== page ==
9) Work on your marketing skills

What separates an okay freelance writer from a busy one? More often than not it’s marketing.

Great freelance writers, the ones who make a successful career out of the industry, know how to market themselves effectively to clients. Here are some ideas to help you sell your skills:

  • Your online profile – take the time to get this perfect. Think about what potential clients want to know about you, and are looking for in a freelance writer and give them that information.
  • Your website/blog – most clients will want to know more about you and see more of your writing. Even just a simple website or blog can tick this off your to-do list.
  • Social media – what platform are your potential clients on? Join it and write a professional profile – then get out there showcasing your skills, connecting with potential clients and linking to your website, blog or profile.
  • Networking – most successful freelance writers understand the value of networking. So practise your elevator pitch and go and meet potential clients face-to-face. Remember to take your business cards!
  • LinkedIn – if you don’t already have one, write your LinkedIn profile. Then get in touch with ex-colleagues and contacts and ask them to share it with anyone who may need your services.

10) Target trade magazines

Trade magazines sometimes pay really well for content. These are online magazines focused on people who work in a specific industry. So if you know a lot about banking, for example, you could approach The Federal Credit Union.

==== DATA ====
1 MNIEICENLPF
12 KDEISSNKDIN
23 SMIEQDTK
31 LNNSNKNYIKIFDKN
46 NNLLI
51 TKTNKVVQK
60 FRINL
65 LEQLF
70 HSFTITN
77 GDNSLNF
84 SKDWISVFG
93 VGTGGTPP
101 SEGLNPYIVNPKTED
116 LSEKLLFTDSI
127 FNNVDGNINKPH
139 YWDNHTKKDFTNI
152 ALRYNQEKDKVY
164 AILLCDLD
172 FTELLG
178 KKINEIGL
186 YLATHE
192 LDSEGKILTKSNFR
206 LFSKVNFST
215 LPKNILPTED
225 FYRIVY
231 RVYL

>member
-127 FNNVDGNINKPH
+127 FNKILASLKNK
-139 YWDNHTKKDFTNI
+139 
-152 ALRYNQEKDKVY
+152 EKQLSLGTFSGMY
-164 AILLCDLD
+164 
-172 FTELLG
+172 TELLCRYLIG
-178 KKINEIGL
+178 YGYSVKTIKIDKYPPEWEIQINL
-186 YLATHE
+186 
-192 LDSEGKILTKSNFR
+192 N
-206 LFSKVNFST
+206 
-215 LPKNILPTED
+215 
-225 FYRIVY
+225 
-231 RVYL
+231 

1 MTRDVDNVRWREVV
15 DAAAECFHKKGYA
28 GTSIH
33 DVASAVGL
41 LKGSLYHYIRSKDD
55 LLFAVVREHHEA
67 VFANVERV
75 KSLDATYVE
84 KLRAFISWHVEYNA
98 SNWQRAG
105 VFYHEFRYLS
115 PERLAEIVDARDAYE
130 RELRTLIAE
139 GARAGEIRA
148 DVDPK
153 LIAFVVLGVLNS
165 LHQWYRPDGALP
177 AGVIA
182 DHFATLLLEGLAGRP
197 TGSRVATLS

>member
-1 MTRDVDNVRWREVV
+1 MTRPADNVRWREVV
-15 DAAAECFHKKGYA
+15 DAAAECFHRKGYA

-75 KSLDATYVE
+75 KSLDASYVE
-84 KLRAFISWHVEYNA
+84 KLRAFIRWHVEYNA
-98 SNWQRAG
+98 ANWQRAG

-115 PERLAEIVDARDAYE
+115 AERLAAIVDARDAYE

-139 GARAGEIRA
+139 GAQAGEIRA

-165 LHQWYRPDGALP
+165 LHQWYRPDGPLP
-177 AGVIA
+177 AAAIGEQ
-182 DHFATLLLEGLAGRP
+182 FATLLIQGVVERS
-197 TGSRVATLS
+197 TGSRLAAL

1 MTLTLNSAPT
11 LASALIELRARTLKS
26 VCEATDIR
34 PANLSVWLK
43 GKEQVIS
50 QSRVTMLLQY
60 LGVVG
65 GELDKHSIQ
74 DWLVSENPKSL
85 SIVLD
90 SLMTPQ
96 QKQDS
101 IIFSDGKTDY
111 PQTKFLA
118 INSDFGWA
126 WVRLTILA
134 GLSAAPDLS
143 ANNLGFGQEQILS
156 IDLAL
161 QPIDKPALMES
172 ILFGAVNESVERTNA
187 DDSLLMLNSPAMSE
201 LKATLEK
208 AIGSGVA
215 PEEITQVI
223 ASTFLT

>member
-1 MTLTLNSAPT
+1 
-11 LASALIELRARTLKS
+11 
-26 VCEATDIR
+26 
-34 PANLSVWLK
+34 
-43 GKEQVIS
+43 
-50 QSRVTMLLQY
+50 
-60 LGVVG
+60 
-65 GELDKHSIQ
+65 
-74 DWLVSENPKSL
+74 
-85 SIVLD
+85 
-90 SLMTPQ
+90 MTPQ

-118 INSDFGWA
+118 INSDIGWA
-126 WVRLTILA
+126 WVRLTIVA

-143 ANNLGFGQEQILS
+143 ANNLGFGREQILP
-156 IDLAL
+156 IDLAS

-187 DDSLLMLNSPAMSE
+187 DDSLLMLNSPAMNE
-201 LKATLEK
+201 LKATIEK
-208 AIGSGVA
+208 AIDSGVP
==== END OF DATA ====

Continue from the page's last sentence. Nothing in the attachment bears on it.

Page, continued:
Some trade magazines pay up to 50 US cents per word, so you can sell an article of $1,000 for $500. That’s something you can write in a single day. To compare, you could get $20-$50 for an article of the same length on Upwork and other platforms, depending on the client’s budget.

So think about your expertise and interests and start researching trade magazines in those industries. Then create a spreadsheet of contacts at each and start approaching them to see if they need freelance writers.

You may not get work from them straightaway, but ask them to keep your details on file, or if they’d mind if you followed up in a couple of months. You never know what may happen in future!

Read more about freelancing

Need more tips about launching a successful freelance career? You’ll find lots of great advice in these articles:

Jessica Freeman is a passionate freelance content writer. She writes for Australian Writings. Jessica focuses on freelance, education, and career topics. You can follow her on Facebook and Google+.